Have you heard this before? I frequently was told “you’re too sensitive”, especially at a young age. I believed it to be an unworthy trait. Now I own it. That is right. I am a sensitive person. Things impact me. My emotions are clear and sometimes that means I cry. We are taught not to cry. “Crying is for babies.” “Big girls don’t cry.” “Boys don’t cry!” “There’s no crying in baseball.” Bad news, we do cry, and actually it good for us. Check out this article for more on crying and why it is good for you.
I had two clients talk to me about crying in the workplace these past two weeks. The first was someone going through personal ‘stuff’ and was afraid her sadness and tears would seep out during work time. I had told her during one of our earlier conversations that expressing my emotions in the workplace is one of my superpowers, and so when this came up for her she asked me to explain that further. I have cried time to time in situations with peers and managers about things that felt so big and impactful to me that I wasn’t able to find a way through them. The emotion overtakes me in the moment and I cry. Instead of adding that to list of things to feel bad and ruminate on how or why I let that happen I decided to own it. I am not afraid of crying. It doesn’t make me weak. It makes me human. Now more than ever do we need acceptance of human experiences in the workplace. It is clearer, then ever before, we do not leave our home life at home and come to work (literally since many of us are still at home). These lines are blurred and with that comes a messiness, a messiness called life. I asked my client to think about what it was doing for others who see that she gives herself permission to cry with her colleagues? Gives herself grace when she isn’t always happy? Could it give them permission to show up fully? An acknowledgement that we are human with human emotions and expression?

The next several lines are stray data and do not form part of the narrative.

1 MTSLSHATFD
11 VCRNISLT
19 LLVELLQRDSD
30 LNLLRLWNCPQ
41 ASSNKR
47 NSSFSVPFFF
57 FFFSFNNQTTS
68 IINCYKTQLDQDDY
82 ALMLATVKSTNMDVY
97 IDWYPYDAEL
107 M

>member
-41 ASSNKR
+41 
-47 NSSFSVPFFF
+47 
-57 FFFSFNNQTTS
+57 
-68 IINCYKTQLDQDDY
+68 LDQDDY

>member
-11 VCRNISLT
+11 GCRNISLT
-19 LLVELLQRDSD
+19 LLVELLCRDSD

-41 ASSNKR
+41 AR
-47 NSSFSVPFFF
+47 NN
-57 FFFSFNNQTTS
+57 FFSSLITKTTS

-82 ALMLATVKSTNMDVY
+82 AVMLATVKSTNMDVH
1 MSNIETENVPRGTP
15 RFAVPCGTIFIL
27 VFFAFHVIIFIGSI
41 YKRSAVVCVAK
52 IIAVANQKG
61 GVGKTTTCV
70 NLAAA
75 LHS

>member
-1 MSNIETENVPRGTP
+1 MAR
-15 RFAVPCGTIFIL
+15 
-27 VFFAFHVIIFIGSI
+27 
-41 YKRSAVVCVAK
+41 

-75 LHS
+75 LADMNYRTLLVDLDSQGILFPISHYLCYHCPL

My second client was afraid her emotions regarding a work struggle would overtake her in a meeting and she would start to cry in front of her boss. “If I start to cry, I will need to get up a leave. If he sees me cry it means he won.” Won what?? Won knowing that you care so much about doing a good job and having positive outcomes for the work you do means sometimes you are moved to tears! Sounds like the engaged person I want on my team. The person who cares enough to cry!
Why is crying the ‘no no’ outlet of emotion? Why is it so wrong to be affected by situations in such a powerful way that the expression of that is water out of your eyes? We want people passionate about their work. We want people engaged! Doesn’t crying mean you are so moved, so challenged, care so much, that you would cry over it??
I am not advocating to boo-hoo all day long, this is where emotional intelligence comes into play, read a previous post on boundaries and oversharing. Not everything needs to effect to us to tears, and I suspect most of us do not spend all day in sadness (if you do, chat with a therapist, I have three on speed dial I can share their numbers). But when things do impact us and we cry, can we maybe not feel bad about it, or that we are watching our entire career of goodness get flushed down the toilet with the rest of the water works? It’s time for a reframe on crying!
Sometimes I just need a good cry. It is super cathartic. When I get to the point of tears, it is because I have been too strong, for too long. I have not adequately listened to me or taken care of myself. Crying gets those emotions out and on the table. When someone on my team has cried, which has happened quite a few times, I sit there with them, in it. I know this is something they are really struggling with. Silently I am pleased they feel safe enough with me to express themselves freely. I can see how deeply affected they are. We then both appreciate the weight of what is happening to adequately address it. The bigger question is why are we so uncomfortable with people crying? What would be your reaction (or bias) if a team member started to cry? How would your respond? Would you think of them as weak? As too sensitive? Too emotional? Incompetent? If yes, or unsure, to any of these questions you may want to consider what tone you are setting for people to be their authentic self with you. How are we encouraging people to bring their full self to work, to show up authentically, to be passionate about their work! But only so far that there is no crying or messy emotion. Being “too sensitive” is my superpower. Both for myself and for those who interact with me. I am good with the emotions and tears of living.
“Judge tenderly of me.” ~Emily Dickinson